Take action and take care, Ginny

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It's usually about filling in the gaps...

It's usually about filling in the gaps...

When I'm asked what kind of work I do with advisors, I say "it's usually about filling in the gaps". Here is what I mean by that.

Nine times out of 10, when an advisor calls me, they have already built a pretty good firm. They're making money and they usually know exactly where they want to go but they're not sure how to get there. They're not sure how all the pieces of the puzzle fit together. Sound familiar?

So, that's when I come in. I use a process that examines every aspect of your practice and I benchmark it against where you want to be or what is generally accepted practice management within the industry. Then, together, we come up with a plan for "filling in the gaps". I am a little different from other coaches in that I am also a hands-on implementer. What does that mean? It means I'm going to stick around and help you implement it.

In my opinion, filling in the gaps is what a good business coach does. They are also the person always looking at the big picture so you can focus on the day-to-day activities of the firm because let's face it, as a small business owner, this is where most of your energy is spent. But there is a difference in spending your energy on planned activities that take you toward your goals and just putting out fires.

I would highly recommend you look at hiring a coach to help you get to the next level or wherever you want to go. After all, why not hire someone who has done this before and can bring ideas and enthusiasm to the table. Why not give me a call or drop me a line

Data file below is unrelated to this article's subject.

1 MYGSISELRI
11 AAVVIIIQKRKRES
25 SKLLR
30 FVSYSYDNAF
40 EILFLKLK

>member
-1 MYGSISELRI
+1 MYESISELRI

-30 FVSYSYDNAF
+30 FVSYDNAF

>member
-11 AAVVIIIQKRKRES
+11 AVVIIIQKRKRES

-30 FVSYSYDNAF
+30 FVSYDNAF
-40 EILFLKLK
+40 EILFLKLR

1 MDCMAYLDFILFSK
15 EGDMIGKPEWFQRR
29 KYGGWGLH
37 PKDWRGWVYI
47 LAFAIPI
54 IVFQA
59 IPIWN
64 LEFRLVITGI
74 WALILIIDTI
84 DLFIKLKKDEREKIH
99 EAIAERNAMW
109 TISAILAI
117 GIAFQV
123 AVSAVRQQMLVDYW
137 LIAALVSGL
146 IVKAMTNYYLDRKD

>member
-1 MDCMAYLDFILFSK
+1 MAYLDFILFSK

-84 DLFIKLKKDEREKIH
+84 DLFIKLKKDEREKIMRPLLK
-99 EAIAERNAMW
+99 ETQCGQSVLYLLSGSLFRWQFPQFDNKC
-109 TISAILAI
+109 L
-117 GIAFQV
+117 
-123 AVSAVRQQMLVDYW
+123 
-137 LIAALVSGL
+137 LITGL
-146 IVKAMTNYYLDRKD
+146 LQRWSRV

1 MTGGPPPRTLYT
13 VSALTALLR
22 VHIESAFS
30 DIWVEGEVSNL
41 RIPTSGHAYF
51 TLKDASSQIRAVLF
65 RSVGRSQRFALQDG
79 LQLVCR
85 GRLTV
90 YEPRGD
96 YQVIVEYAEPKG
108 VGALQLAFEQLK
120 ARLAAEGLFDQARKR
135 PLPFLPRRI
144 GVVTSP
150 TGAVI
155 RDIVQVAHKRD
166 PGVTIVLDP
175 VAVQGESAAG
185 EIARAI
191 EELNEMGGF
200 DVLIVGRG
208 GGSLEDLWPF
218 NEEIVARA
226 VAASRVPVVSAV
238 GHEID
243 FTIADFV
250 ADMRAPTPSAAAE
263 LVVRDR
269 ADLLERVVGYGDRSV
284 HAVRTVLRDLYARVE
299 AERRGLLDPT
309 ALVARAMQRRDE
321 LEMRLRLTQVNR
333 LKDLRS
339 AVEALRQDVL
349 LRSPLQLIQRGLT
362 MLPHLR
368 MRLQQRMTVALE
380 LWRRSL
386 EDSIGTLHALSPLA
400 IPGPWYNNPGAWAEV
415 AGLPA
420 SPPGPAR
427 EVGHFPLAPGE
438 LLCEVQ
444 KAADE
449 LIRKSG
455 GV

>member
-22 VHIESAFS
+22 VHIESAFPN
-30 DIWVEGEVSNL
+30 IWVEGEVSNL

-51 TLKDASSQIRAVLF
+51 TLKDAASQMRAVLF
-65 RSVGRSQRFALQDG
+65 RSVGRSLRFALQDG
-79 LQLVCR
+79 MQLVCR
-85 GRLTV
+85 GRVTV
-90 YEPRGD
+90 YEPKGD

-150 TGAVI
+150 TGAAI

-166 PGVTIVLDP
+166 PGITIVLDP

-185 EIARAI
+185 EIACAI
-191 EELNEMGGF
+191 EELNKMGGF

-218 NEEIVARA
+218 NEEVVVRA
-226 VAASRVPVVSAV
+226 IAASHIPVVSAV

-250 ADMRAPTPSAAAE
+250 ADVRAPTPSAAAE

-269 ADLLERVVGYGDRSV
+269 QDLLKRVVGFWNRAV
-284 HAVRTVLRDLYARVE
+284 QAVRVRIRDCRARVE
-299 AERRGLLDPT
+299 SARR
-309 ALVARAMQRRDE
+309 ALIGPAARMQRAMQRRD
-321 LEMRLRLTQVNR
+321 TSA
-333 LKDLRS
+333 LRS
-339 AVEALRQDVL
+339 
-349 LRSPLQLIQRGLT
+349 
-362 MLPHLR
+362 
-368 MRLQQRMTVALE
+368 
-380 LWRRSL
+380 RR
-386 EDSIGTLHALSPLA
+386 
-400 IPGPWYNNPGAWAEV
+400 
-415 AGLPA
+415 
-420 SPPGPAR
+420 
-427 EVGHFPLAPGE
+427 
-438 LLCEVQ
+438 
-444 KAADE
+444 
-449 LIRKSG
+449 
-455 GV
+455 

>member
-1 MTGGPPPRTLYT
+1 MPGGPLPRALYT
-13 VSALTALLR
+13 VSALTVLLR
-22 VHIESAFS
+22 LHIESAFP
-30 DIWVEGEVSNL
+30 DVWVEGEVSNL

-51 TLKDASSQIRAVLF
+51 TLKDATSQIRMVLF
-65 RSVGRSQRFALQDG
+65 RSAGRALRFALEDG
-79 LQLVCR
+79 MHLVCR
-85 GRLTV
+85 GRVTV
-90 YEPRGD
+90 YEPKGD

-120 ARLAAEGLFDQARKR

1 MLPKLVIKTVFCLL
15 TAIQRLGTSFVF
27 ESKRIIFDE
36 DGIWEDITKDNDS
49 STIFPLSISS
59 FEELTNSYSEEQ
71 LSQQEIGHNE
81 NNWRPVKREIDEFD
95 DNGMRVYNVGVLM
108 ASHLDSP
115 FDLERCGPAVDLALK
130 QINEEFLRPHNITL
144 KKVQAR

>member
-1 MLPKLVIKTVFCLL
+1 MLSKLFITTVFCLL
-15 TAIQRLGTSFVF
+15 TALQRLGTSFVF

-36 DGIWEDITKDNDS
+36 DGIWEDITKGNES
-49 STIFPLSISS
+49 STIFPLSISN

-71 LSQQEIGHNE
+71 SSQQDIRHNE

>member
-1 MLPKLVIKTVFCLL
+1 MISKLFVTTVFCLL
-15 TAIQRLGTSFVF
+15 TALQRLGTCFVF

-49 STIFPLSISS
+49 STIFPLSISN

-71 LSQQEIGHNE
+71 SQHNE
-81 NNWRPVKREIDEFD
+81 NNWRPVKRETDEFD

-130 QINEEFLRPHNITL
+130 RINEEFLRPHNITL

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Do You Know What Your Mission Is?

Do You Know What Your Mission Is?

What is it? Why do you need one? How do you go about getting one in place?

Your mission statement communicates the soul of your firm to many different audiences. To your prospective clients, it drives home the fact that you are serious about adding value and positive outcomes to their lives. To your staff, it reminds them every day why they are doing what they do and how important their contribution is. Most importantly, to you, it should serve as a guideline. When new opportunities come your way, you should remind yourself of your mission statement and ask yourself if this opportunity is in line with where you want your firm to go.

How do you arrive at your mission statement? Your mission statement is something that comes from your heart and your head. It's a combination of intellect and emotion. It is the phrase that articulates why you got into to this business, why you want to be a fiduciary, why that is so important, why you want to be the best at what you do and what is it that you're going to be the best at?

If you already have a mission statement, congratulations! You are in the minority. If you have not, start to think about it now. Jot down notes, ask your staff, ask your family. Then, take some quiet, reflective time and write it out. Once you have it where you want it to be, frame it and put it in various locations throughout your office as a constant reminder to you and everyone why and how you do what you do so well.

If you'd like some examples, give me a call or send me an email at ginny@thestrategicimplementer.com.